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VAST SUPPER


VAST SUPPER

We always get asked in the food world what was our best ever meal we had eaten and most responses are the likes of mega Michelin lunch or dinner blowouts in some celebrity temple of gastronomy back in the formative years of a cooking career. It is true I have a had a good few of these in my day and they are very memorable, I have picture perfect recall of how the plates looked and tasted and this was long before mobile phones caught every dish coming out to the table. I was lucky to cook in some

places too that provided some high end pretty fancy food.

    When it comes to posh nosh the gastronomic levels can be raised just as much on the domestic front and it was a home cooked meal that gave me my most memorable gourmet delight. The time and place is important in these anecdotes too and for me I was an inspirational eighteen year old just finished secondary school and about to embark on catering college to get my official stripes. However in that summer after my exams I was lucky to be able to avail of an opportunity to spend a couple of weeks on a farm in the west of France.


It all came about through a family friend who arranged for me to just make such a big trip. I was to take a train, a boat and a train on my own to rock up in Paris and from there to be driven by him and his friend for five hours until we reached his parents farm in the south west.


It would be a late evening arrival on a hot august night and as we parked up around midnight and got out of the car I smelled a waft of culinary aromas drift past my nose. There had been a supper left out for us and as we entered the farm kitchen the dinner table was adorned by what can only be described as a feast fit for a king. There was crusty white bread from the local bakery with a slab of real butter. Then there were a couple of bottles of decent red wine already opened for us and breathing away and a white in the fridge.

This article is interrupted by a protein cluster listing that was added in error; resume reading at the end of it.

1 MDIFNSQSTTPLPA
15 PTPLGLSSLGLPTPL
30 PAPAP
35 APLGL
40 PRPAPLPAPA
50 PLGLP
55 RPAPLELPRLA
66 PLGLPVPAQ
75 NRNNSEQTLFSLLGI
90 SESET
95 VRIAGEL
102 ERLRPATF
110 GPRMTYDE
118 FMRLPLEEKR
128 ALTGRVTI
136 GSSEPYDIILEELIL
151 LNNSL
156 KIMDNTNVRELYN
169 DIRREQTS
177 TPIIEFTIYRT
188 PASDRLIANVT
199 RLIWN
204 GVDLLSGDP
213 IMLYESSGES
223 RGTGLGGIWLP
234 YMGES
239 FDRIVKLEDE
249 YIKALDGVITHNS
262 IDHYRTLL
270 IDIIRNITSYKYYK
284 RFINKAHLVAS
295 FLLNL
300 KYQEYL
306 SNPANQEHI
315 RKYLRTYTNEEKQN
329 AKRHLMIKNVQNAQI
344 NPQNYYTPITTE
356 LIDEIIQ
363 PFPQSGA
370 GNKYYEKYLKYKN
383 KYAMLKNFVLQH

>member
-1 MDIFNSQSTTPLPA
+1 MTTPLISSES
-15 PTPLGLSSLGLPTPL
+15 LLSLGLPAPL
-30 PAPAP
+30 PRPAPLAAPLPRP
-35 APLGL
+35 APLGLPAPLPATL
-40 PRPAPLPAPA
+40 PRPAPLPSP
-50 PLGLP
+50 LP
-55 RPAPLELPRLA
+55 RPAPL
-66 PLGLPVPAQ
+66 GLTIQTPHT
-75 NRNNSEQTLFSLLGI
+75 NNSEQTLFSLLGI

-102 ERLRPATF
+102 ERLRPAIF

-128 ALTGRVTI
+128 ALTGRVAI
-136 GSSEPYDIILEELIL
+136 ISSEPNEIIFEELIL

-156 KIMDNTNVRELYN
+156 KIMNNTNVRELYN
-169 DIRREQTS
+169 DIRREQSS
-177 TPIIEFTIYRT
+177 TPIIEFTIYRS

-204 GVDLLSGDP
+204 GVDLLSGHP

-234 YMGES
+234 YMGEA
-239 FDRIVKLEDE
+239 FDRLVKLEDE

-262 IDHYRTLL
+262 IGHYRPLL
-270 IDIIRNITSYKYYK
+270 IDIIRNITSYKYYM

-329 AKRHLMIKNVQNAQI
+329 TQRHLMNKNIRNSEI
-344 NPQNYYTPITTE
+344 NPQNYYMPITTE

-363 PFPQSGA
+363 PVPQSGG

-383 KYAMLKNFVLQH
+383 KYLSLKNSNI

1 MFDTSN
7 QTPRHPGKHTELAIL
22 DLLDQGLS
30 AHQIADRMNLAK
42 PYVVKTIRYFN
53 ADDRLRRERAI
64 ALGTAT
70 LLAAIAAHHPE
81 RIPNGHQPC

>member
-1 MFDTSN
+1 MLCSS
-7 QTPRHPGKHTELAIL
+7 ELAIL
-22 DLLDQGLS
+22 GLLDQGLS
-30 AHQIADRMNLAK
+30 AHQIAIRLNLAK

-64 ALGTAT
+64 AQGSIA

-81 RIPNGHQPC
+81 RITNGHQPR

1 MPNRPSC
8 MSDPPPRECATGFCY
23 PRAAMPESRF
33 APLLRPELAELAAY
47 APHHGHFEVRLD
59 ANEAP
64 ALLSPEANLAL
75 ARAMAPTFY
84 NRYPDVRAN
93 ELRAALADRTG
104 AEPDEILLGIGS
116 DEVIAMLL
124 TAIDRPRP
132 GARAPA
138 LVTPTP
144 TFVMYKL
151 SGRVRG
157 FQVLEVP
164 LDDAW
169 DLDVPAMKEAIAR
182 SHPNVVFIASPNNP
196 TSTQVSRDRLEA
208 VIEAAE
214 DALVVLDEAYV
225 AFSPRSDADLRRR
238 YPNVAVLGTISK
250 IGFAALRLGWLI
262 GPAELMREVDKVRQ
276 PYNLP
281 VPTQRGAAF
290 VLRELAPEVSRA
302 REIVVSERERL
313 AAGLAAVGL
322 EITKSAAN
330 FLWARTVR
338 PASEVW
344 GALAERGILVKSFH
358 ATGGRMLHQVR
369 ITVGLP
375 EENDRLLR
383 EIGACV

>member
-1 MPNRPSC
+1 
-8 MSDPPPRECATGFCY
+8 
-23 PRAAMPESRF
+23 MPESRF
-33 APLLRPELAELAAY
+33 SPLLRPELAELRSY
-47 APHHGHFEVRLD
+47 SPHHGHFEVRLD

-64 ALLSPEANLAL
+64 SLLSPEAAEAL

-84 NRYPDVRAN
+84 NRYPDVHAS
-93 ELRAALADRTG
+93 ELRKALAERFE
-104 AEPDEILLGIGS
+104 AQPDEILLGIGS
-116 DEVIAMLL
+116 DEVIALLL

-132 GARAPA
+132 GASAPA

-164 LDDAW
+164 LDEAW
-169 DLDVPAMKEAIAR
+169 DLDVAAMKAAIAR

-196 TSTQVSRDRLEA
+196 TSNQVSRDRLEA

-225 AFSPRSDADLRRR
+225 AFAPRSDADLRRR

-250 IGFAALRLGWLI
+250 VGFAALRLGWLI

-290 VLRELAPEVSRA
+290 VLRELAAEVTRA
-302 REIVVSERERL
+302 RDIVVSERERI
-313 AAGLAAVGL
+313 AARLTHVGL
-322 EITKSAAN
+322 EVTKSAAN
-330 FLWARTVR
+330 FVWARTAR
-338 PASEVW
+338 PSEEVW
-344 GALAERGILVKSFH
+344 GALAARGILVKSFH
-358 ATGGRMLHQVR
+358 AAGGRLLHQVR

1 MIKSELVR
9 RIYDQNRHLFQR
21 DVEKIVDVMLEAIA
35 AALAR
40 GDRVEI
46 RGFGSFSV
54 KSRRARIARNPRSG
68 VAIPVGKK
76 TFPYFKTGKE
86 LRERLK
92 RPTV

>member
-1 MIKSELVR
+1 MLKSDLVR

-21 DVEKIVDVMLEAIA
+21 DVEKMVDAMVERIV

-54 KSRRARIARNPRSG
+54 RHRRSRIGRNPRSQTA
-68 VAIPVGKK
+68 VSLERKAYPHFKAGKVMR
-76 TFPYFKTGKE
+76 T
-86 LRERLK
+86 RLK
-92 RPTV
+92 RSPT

Then there was beautiful chunky country pate and charcuterie, salad, vegetables, dressing and ripe sliced local melon. There was also a rich, thick and deeply flavoured ragout or stew sitting in a pot on the stove, a couple of melting, oozy cheeses almost running off their plate onto the table. Then finally there was a homemade cherry tart still warm from the oven. Now where does one start when met with that explosion of yumminess as a true introduction to France.


The answer is at the beginning and working our way right through to the end and for the next couple of hours we ate and drank it up and I just sat there so satiated with the experience that I just knew I had chosen the right profession for my career. After so much travelling and eating on the hoof to get there.


It was just the meal that would be so appreciated but also make such a lasting impression on me. I was very happy the next morning when I awoke to be able to thank his mammy who produced such glorious hospitality. I also cooked for her on some of the days during my stay there as well as helping out on the farm. I was only reminded of it lately when I was able to return the compliment by a visit from the very same person who gave me that valuable experience thirty nine years ago this year.

So yes our favourite meals are just as much a question of who we were with and when it took place as to the type of place and food consumed at the time. So it’s to the late great Madame Savariau I must raise my glass to as she sadly now looks down on us from above but I am forever grateful to have savoured her culinary prowess in providing my favourite meal of all time.

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